Richard Beban
        Richard Beban began writing poetry in the early 1990’s after many years of working in journalism and television and screen writing.  He has an MFA from Antioch University and Red Hen Press has published his two books, What the Heart Weighs and Young Girl Eating a Bird. His work has been published in around fifty different journals, web sites and anthologies and he used to help organize the Rose Café reading series in Venice.
        Richard Beban has a huge range—Young Girl is full of humor and word-play but possesses at its heart a resonant soulfulness not easy to forget. He touches on many different subjects and brings a vast amount of experience and learning to his poems, and he tries out many different forms, and brings new life to these old forms.  Often he writes—like many poets do—about what we do and think in private and prefer not to talk about. In the one section of Young Girl brilliantly titled “Why I Haven’t Kept in Touch,” the views are so intimate that we might prefer to look away, but we don’t: his world invites us in because it’s our world, too. What he’s writing about is universal. We all have things, and lose them, and must grapple with our limitations and place in the scheme of things, and the mortality of those we love as well as our own. There are light-hearted moments, too:  Southern California is ubiquitous here: there are the palm trees and the movie references the motels and there’s the airport and the traffic: his universal themes set not in an ether but a concrete landscape.  I don’t think there’s more you can ask for in a poet.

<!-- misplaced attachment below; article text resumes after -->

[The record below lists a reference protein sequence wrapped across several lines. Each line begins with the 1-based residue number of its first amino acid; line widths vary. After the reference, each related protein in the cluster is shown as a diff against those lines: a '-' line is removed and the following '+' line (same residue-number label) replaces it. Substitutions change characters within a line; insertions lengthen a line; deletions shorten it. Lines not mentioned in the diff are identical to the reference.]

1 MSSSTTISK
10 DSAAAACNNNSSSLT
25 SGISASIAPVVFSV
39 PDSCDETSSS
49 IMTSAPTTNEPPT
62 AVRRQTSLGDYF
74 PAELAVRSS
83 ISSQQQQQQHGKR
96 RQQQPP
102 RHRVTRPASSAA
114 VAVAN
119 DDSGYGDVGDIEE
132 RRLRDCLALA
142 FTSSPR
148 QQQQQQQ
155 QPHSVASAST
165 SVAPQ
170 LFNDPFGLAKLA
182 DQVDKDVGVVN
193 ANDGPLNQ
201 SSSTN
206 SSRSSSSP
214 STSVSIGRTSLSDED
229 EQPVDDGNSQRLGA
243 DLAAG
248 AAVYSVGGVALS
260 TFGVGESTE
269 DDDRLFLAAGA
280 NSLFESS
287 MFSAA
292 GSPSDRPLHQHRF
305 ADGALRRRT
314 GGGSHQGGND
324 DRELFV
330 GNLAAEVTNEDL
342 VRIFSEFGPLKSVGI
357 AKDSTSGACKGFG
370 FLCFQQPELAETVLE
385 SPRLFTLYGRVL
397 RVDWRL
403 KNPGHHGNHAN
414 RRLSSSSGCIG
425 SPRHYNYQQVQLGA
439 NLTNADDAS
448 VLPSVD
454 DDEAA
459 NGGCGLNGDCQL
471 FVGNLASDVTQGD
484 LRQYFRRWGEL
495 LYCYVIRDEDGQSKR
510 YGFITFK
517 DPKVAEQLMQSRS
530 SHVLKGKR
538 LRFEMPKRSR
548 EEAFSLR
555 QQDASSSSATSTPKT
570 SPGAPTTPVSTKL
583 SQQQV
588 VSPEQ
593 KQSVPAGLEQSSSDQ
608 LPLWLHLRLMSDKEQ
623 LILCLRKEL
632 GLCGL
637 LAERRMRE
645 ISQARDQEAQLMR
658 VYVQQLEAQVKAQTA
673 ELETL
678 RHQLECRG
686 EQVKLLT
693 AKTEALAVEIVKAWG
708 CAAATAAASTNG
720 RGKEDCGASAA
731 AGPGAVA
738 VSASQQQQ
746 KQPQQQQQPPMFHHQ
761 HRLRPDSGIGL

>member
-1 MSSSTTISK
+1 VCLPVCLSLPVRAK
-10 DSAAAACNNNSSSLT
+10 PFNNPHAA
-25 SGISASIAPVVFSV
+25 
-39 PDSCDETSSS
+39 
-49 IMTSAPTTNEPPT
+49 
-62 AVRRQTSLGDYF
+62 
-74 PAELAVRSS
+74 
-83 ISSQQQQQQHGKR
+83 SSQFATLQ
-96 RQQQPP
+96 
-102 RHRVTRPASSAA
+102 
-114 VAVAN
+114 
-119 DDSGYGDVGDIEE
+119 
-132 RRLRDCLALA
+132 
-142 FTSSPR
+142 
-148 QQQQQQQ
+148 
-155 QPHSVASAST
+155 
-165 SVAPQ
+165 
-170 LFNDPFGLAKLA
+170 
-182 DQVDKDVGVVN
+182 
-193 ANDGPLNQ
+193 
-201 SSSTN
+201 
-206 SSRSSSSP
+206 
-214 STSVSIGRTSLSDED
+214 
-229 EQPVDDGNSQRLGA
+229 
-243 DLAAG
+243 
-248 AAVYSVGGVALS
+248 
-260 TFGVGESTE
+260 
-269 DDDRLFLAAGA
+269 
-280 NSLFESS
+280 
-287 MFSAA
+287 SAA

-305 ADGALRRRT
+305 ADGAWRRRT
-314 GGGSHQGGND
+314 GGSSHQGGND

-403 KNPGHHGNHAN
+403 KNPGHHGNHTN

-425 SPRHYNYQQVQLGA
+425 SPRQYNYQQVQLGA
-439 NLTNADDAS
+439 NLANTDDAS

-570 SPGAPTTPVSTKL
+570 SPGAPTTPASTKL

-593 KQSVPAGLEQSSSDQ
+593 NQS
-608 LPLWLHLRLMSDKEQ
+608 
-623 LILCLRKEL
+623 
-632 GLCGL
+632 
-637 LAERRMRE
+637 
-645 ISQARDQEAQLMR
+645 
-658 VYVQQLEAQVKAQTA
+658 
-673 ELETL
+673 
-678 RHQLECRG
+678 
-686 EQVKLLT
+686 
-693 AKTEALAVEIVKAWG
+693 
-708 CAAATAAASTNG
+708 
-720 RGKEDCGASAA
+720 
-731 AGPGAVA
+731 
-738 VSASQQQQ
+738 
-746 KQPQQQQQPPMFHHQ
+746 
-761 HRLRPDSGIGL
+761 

DSM 296.32

There are days so dark that sleep
is the sole answer, but even slow-

arriving sleep is a dry fever of stiff
sheets & cicada pillowcases rasping

against the ear. I wonder how they
will count against me in the end,

how to answer for so many
days when ambition is a trip to

the toilet, when will is a shower
& a swill of mouthwash.

How much else I want, how little
I am allowed. I cut myself

no slack, loathsome anger throbs
under these gauze-wrapped days:

When do you wake up grow up
get up? The disease thrives on being

misunderstood, masquerades
as simple melancholy, is will’s

surrogate; mocks doctors,
makes an end run around

pills, conscripts its own cheerless
cheering section; the bleachers

applaud each failure, box seats
remain unsold.

First published in Young Girl Eating a Bird, Red Hen Press, 2006

© 2009 Richard Beban
Richard Beban was a Featured Poet who read his poetry at the
December 2009 Second Sunday Poetry Series.